No Concessions for Frugality

Deep breath. Here we go:

There is so much that I love about this book. A teensy bit of history, (because I am a loser this way) so that from here on out, you'll understand where good ol' Lucy was coming from. This book was first published in 1925 (the edition I have is from 1970, which accounts for the pictures being so awesome). That's post-WWI, but pre-Great Depression, which is revealed in the fact that there are no concessions for frugality. There is no suggestion to use milk instead of cream or paddlefish roe instead of sturgeon. This is a straight up, balls to the wall indulgence for those you are welcoming into your home, entertaining and plying with luxury. Lucy co-founded the Boston School of Cookery in 1915 after studying under Fannie Farmer. So... you know, she's got some street cred. Okay, on to the sexy stuff.

I started with the recipe for Gruyere cheese balls for a few reasons: one is that there is nothing too intimidating here. There are no livers or sardines or aspics. No piping bags or fluted knives. However, this recipe is based on a foundation of two kinds of cheese rolled in butter, so it's enough of a departure from my normal style to take me a little out of my comfort zone.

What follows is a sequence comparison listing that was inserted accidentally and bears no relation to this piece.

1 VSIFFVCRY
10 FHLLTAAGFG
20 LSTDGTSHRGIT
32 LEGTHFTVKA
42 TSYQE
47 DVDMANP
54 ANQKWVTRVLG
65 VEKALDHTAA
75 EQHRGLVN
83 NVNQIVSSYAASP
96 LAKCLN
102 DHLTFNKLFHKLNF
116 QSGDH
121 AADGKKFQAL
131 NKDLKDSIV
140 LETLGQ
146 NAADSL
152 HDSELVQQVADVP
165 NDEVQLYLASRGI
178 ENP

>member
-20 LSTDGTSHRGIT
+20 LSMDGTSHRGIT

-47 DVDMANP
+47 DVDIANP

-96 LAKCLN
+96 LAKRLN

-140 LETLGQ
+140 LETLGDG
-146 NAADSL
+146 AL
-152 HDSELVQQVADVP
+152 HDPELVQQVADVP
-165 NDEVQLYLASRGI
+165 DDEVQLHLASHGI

Um, yeah, did you need me to repeat that? You combine two kinds of cheese, then roll them in melted butter. Completely unnecessary, but so delicious. My sidekick and I are going to eat nothing but greens on the nights I don't force these recipes down our gullets to make sure we don't expire halfway through. These were, while incredibly rich, totally tasty and a great way to kick off the experiment.

Gruyere Cheese Balls
1/2 cup cream cheese
1/2 cup grated Gruyere cheese
1/2 cup dextrinized bread crumbs (don't panic, it just means browned under dry heat)
2 tablespoons melted butter

Mix the cream cheese and Gruyere until smooth and make into small balls about the size of a filbert, roll in melted butter and then in crumbs. To make these crumbs, butter two slices of stale bread and place in a moderate oven to become golden brown throughout, then crush, sift and use.


  1. "make into small balls about the size of a filbert" - please tell me that is your poetic license.

  2. Ha! That is actually the verbiage used in the book, which should really be a huge indicator as to why I love it so much.

  3. Would you dare to make them for a party?

  4. I did panic! Paddlefish??????

  5. I notice how you started on page 69 with the balls...just sayin'.

  6. @Julia - You live in the Midwest. You have special rules about cheese and cream, don't you?

    @Mitch - You would.